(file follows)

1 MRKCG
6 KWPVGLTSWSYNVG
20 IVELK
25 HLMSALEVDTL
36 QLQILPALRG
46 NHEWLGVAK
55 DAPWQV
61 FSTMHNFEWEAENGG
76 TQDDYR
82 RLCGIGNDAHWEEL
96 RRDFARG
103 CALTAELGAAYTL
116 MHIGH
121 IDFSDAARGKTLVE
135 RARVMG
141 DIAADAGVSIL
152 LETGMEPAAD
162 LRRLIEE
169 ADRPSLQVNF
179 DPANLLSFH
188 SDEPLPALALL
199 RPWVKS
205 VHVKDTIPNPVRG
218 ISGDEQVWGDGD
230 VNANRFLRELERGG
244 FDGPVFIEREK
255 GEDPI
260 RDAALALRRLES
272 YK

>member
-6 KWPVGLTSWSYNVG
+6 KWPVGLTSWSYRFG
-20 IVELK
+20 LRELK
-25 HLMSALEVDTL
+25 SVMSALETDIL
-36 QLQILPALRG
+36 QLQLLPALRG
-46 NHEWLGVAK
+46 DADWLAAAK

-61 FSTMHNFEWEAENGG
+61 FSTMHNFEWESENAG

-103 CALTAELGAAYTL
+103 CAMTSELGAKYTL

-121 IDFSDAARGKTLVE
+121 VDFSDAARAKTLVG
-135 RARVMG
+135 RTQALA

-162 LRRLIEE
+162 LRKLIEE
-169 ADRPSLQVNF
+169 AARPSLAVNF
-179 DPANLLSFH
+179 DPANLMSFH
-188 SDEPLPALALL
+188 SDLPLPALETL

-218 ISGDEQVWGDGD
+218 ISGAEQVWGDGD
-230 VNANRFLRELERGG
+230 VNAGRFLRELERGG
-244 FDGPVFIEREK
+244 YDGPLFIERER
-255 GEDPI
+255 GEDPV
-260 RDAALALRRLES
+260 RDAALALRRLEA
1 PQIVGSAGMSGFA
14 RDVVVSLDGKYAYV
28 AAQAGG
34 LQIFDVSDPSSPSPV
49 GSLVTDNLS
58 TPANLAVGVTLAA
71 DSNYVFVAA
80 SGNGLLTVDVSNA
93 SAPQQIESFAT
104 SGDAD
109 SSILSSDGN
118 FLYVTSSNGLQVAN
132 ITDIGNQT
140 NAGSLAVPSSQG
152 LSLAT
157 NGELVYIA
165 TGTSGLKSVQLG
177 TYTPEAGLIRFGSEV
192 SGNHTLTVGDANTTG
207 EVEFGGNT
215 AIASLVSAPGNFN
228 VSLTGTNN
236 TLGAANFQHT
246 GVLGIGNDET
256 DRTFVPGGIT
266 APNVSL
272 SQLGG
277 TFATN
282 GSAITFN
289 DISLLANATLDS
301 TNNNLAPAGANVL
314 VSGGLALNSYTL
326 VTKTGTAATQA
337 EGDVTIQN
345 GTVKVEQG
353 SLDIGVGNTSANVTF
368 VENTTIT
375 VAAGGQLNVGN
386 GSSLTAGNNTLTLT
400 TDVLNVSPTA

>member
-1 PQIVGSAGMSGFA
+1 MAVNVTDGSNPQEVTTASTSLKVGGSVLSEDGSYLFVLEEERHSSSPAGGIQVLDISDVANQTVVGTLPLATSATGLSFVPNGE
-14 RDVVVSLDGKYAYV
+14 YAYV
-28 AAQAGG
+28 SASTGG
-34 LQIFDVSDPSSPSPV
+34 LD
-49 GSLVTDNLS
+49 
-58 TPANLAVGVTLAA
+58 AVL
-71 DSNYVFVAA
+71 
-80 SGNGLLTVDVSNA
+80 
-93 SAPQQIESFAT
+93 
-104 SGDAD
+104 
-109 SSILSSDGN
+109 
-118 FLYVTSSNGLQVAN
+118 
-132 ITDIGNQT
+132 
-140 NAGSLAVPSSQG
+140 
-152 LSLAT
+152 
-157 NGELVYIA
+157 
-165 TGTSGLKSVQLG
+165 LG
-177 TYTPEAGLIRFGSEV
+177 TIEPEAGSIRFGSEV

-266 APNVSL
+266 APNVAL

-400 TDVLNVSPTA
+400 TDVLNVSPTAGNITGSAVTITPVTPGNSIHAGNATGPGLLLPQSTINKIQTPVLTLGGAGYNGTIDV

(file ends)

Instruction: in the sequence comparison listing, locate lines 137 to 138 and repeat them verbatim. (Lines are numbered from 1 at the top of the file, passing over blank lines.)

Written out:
+152 
-157 NGELVYIA